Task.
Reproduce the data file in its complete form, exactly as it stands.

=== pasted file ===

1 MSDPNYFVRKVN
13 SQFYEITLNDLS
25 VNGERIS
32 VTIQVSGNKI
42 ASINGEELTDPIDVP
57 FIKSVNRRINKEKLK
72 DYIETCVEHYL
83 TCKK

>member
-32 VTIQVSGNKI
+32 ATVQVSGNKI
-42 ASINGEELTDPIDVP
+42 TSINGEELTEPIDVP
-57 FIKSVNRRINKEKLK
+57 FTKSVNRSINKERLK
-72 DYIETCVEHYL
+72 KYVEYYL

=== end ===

1 MSDPNYFVRKVN
13 SQFYEITLNDLS
25 VNGERIS
32 VTIQVSGNKI
42 ASINGEELTDPIDVP
57 FIKSVNRRINKEKLK
72 DYIETCVEHYL
83 TCKK

>member
-32 VTIQVSGNKI
+32 ATVQVSGNKI
-42 ASINGEELTDPIDVP
+42 TSINGEELTEPIDVP
-57 FIKSVNRRINKEKLK
+57 FTKSVNRSINKERLK
-72 DYIETCVEHYL
+72 KYVEYYL